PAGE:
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1.  Role of SUMOylation in Full Antiestrogenicity 
Molecular and Cellular Biology  2012;32(19):3823-3837.
The selective estrogen receptor downregulator (SERD) fulvestrant can be used as second-line treatment for patients relapsing after treatment with tamoxifen, a selective estrogen receptor modulator (SERM). Unlike tamoxifen, SERDs are devoid of partial agonist activity. While the full antiestrogenicity of SERDs may result in part from their capacity to downregulate levels of estrogen receptor alpha (ERα) through proteasome-mediated degradation, SERDs are also fully antiestrogenic in the absence of increased receptor turnover in HepG2 cells. Here we report that SERDs induce the rapid and strong SUMOylation of ERα in ERα-positive and -negative cell lines, including HepG2 cells. Four sites of SUMOylation were identified by mass spectrometry analysis. In derivatives of the SERD ICI164,384, SUMOylation was dependent on the length of the side chain and correlated with full antiestrogenicity. Preventing SUMOylation by the overexpression of a SUMO-specific protease (SENP) deSUMOylase partially derepressed transcription in the presence of full antiestrogens in HepG2 cells without a corresponding increase in activity in the presence of agonists or of the SERM tamoxifen. Mutations increasing transcriptional activity in the presence of full antiestrogens reduced SUMOylation levels and suppressed stimulation by SENP1. Our results indicate that ERα SUMOylation contributes to full antiestrogenicity in the absence of accelerated receptor turnover.
doi:10.1128/MCB.00290-12
PMCID: PMC3457522  PMID: 22826433
2.  Glycosyltransferase Function in Core 2-Type Protein O Glycosylation▿  
Molecular and Cellular Biology  2009;29(13):3770-3782.
Three glycosyltransferases have been identified in mammals that can initiate core 2 protein O glycosylation. Core 2 O-glycans are abundant among glycoproteins but, to date, few functions for these structures have been identified. To investigate the biological roles of core 2 O-glycans, we produced and characterized mice deficient in one or more of the three known glycosyltransferases that generate core 2 O-glycans (C2GnT1, C2GnT2, and C2GnT3). A role for C2GnT1 in selectin ligand formation has been described. We now report that C2GnT2 deficiency impaired the mucosal barrier and increased susceptibility to colitis. C2GnT2 deficiency also reduced immunoglobulin abundance and resulted in the loss of all core 4 O-glycan biosynthetic activity. In contrast, the absence of C2GnT3 altered behavior linked to reduced thyroxine levels in circulation. Remarkably, elimination of all three C2GnTs was permissive of viability and fertility. Core 2 O-glycan structures were reduced among tissues from individual C2GnT deficiencies and completely absent from triply deficient mice. C2GnT deficiency also induced alterations in I-branching, core 1 O-glycan formation, and O mannosylation. Although the absence of C2GnT and C4GnT activities is tolerable in vivo, core 2 O glycosylation exerts a significant influence on O-glycan biosynthesis and is important in multiple physiological processes.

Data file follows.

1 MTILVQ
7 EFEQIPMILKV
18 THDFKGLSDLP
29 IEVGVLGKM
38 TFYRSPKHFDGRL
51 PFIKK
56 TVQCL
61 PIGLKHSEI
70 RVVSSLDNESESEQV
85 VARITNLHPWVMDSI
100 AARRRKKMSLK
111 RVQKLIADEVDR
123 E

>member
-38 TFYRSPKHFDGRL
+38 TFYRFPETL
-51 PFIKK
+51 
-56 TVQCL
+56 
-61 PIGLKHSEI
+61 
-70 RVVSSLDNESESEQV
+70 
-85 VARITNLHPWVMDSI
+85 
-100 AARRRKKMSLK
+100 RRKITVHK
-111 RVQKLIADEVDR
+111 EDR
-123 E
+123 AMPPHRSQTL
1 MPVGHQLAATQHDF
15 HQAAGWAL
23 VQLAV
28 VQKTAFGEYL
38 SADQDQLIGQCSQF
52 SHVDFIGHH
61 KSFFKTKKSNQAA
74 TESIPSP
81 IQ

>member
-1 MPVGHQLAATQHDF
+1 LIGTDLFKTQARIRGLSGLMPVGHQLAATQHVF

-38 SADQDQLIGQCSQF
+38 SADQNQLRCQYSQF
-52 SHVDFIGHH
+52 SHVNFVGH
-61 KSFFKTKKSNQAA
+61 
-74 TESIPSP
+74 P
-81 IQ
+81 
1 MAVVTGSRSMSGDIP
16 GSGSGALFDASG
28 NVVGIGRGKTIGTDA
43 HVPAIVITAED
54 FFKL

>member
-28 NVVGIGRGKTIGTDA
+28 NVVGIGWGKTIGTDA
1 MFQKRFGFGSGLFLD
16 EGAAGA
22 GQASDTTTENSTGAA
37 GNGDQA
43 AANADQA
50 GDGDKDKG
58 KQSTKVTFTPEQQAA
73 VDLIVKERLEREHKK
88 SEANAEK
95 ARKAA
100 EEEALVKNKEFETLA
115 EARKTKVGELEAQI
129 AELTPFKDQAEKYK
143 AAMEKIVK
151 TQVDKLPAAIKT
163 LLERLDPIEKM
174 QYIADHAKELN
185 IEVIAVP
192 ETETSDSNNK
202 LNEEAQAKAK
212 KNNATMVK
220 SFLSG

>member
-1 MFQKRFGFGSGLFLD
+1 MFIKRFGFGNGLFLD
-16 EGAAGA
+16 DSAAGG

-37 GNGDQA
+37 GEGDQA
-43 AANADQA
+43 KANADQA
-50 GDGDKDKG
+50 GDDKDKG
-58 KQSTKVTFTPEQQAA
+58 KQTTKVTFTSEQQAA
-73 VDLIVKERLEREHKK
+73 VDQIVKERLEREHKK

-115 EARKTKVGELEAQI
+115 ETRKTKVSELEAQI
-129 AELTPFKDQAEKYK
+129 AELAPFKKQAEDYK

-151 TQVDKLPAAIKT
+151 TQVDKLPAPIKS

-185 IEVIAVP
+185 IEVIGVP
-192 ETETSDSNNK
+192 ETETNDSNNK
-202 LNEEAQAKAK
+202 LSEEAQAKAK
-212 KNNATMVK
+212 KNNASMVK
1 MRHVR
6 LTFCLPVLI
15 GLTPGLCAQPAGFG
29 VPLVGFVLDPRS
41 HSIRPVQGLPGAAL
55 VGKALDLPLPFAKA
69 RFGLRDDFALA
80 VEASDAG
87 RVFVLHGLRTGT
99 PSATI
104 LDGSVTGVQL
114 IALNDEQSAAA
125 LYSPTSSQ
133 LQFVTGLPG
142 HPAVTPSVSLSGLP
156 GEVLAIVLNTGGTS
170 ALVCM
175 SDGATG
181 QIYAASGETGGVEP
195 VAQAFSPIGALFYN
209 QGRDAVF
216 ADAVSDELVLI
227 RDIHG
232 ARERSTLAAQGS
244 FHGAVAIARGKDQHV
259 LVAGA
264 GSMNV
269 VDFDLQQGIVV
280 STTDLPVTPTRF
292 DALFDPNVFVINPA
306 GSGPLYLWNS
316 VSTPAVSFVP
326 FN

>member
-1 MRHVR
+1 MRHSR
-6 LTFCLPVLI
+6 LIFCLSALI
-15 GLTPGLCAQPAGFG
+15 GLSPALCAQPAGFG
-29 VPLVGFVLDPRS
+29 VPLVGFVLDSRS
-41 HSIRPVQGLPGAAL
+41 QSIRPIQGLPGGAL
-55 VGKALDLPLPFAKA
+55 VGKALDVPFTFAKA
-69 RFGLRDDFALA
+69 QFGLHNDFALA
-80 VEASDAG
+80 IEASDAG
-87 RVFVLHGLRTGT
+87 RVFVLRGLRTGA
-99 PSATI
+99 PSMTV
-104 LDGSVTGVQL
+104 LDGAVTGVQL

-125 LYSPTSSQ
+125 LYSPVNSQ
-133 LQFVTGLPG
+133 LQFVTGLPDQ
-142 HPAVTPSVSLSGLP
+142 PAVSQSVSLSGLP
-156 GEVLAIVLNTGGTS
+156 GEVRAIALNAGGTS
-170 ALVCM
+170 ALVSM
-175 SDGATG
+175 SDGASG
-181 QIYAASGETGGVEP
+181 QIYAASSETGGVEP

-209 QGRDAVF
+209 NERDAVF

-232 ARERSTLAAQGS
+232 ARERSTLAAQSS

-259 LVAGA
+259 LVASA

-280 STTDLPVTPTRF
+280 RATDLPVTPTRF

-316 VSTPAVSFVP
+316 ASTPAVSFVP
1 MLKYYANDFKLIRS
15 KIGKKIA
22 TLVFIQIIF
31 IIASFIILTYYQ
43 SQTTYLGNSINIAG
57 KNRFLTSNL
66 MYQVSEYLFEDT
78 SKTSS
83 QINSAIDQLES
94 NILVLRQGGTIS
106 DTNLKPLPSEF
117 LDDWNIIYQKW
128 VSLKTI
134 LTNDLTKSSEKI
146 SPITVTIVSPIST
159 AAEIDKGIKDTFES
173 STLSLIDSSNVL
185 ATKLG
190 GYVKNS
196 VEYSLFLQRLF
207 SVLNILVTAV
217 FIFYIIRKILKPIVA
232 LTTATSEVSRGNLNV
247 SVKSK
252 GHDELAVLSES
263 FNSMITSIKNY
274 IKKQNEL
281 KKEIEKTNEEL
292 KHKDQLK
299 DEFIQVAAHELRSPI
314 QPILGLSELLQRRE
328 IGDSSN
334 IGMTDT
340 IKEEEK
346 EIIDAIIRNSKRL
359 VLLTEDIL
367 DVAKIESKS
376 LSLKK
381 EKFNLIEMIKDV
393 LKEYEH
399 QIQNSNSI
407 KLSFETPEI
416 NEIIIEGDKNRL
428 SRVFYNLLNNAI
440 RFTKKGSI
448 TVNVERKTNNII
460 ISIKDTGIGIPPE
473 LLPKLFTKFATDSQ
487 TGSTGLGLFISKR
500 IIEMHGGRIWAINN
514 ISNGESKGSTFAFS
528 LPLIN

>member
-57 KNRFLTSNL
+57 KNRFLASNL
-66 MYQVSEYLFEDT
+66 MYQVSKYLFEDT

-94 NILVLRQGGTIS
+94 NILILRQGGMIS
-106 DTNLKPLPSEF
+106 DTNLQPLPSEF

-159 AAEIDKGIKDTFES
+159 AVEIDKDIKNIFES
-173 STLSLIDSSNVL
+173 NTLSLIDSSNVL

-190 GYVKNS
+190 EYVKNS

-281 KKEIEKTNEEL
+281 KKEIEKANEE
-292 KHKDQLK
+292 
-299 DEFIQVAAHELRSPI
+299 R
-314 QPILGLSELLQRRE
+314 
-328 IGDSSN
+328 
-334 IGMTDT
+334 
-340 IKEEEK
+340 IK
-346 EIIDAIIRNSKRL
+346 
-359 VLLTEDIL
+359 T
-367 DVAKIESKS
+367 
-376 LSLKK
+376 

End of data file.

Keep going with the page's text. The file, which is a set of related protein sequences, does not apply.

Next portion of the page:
doi:10.1128/MCB.00204-09
PMCID: PMC2698761  PMID: 19349303
3.  A Class III PDZ Binding Motif in the Myotilin and FATZ Families Binds Enigma Family Proteins: a Common Link for Z-Disc Myopathies▿  
Molecular and Cellular Biology  2008;29(3):822-834.